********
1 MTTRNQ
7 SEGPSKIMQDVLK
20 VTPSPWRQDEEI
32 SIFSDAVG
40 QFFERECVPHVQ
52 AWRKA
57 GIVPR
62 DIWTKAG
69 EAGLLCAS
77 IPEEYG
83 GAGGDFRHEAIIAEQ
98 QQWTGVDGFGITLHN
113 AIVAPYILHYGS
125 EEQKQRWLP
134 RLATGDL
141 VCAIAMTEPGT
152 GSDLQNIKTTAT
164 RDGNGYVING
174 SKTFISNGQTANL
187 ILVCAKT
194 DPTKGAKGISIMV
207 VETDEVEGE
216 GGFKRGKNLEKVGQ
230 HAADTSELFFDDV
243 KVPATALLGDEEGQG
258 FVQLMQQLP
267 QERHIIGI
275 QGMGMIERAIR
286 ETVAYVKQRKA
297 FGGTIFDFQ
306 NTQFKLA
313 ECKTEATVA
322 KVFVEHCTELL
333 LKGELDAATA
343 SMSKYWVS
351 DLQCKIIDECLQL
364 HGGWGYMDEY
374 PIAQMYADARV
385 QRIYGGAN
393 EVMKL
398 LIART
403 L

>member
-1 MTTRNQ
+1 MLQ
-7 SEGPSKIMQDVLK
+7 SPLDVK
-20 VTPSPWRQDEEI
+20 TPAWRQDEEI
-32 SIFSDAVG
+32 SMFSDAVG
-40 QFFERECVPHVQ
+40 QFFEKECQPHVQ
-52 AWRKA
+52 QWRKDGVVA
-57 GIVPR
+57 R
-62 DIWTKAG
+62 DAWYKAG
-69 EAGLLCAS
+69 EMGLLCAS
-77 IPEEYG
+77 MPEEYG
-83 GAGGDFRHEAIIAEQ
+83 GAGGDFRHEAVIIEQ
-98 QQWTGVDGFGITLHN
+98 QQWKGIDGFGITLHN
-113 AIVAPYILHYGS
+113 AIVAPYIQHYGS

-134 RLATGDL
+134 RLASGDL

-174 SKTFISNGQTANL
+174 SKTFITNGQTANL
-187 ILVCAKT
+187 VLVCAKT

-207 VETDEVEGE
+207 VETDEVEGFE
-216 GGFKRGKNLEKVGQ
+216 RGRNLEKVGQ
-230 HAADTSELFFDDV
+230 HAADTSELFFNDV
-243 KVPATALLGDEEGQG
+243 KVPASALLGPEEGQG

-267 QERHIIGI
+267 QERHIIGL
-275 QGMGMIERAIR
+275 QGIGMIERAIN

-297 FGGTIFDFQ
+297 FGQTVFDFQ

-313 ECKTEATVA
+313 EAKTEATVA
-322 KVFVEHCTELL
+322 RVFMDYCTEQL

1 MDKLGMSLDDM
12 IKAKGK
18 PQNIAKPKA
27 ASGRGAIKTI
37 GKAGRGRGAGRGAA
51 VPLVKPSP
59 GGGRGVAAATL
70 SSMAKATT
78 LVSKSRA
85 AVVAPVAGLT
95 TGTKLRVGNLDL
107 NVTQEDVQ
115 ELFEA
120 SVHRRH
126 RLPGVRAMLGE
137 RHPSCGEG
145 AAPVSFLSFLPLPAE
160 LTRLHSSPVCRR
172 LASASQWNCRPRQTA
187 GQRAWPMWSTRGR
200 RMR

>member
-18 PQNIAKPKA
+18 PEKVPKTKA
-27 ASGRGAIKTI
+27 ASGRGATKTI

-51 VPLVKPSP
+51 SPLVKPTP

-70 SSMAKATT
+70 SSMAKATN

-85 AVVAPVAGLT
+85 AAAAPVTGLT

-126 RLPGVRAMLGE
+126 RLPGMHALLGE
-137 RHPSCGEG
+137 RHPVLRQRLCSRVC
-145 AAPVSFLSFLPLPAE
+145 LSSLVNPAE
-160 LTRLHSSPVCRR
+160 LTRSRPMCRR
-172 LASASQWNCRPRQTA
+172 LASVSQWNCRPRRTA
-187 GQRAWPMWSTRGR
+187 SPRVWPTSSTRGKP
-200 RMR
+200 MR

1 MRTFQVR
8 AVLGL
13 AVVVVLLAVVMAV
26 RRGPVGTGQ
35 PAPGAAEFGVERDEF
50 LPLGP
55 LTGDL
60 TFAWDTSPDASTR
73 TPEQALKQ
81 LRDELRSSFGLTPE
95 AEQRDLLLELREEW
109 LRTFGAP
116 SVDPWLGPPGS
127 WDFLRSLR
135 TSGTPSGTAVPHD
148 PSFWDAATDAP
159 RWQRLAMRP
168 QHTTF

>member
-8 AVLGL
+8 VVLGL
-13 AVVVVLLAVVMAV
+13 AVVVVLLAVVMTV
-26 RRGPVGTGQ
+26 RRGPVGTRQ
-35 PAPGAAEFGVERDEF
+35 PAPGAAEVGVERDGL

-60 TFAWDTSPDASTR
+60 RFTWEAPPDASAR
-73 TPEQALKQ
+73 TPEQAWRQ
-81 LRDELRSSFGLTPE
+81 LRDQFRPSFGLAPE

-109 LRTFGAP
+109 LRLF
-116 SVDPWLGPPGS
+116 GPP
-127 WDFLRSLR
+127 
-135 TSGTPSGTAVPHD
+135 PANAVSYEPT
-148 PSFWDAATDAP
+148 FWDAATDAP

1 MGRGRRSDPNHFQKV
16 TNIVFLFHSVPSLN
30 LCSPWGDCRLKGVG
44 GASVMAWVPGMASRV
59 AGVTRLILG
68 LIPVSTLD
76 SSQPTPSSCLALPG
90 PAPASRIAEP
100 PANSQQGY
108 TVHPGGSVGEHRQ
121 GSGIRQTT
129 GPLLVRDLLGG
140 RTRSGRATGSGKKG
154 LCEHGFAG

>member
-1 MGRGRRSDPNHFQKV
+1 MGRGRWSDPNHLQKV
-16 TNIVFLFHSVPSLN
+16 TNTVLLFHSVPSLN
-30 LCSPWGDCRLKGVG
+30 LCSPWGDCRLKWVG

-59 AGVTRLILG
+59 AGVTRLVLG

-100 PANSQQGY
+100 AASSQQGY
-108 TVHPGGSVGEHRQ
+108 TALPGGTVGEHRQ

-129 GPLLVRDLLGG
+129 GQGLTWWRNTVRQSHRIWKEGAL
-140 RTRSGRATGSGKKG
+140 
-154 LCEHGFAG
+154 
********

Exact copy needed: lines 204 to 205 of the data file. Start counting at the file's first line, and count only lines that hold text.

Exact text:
-59 AGVTRLILG
+59 AGVTRLVLG